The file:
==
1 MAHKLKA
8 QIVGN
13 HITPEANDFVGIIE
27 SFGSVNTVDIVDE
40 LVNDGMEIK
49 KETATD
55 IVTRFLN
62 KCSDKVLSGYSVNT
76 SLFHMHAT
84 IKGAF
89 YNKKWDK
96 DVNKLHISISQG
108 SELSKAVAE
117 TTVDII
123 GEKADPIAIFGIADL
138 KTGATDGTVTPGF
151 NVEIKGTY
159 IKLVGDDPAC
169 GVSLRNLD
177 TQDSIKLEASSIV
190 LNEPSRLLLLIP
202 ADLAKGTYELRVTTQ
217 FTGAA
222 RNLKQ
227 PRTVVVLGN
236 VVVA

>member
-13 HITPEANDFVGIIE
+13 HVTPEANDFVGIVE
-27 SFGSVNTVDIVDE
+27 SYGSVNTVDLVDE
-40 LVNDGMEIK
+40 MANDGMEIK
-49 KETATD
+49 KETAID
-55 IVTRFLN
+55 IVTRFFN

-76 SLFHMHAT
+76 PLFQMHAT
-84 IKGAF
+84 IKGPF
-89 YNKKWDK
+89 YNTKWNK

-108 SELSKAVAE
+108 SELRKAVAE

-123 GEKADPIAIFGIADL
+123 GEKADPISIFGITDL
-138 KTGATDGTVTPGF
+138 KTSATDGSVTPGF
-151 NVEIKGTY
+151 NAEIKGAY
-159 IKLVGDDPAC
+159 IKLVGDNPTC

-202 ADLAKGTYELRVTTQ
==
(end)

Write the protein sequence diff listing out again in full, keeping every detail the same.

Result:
1 MAHKLKA
8 QIVGN
13 HITPEANDFVGIIE
27 SFGSVNTVDIVDE
40 LVNDGMEIK
49 KETATD
55 IVTRFLN
62 KCSDKVLSGYSVNT
76 SLFHMHAT
84 IKGAF
89 YNKKWDK
96 DVNKLHISISQG
108 SELSKAVAE
117 TTVDII
123 GEKADPIAIFGIADL
138 KTGATDGTVTPGF
151 NVEIKGTY
159 IKLVGDDPAC
169 GVSLRNLD
177 TQDSIKLEASSIV
190 LNEPSRLLLLIP
202 ADLAKGTYELRVTTQ
217 FTGAA
222 RNLKQ
227 PRTVVVLGN
236 VVVA

>member
-13 HITPEANDFVGIIE
+13 HVTPEANDFVGIVE
-27 SFGSVNTVDIVDE
+27 SYGSVNTVDLVDE
-40 LVNDGMEIK
+40 MANDGMEIK
-49 KETATD
+49 KETAID
-55 IVTRFLN
+55 IVTRFFN

-76 SLFHMHAT
+76 PLFQMHAT
-84 IKGAF
+84 IKGPF
-89 YNKKWDK
+89 YNTKWNK

-108 SELSKAVAE
+108 SELRKAVAE

-123 GEKADPIAIFGIADL
+123 GEKADPISIFGITDL
-138 KTGATDGTVTPGF
+138 KTSATDGSVTPGF
-151 NVEIKGTY
+151 NAEIKGAY
-159 IKLVGDDPAC
+159 IKLVGDNPTC

-202 ADLAKGTYELRVTTQ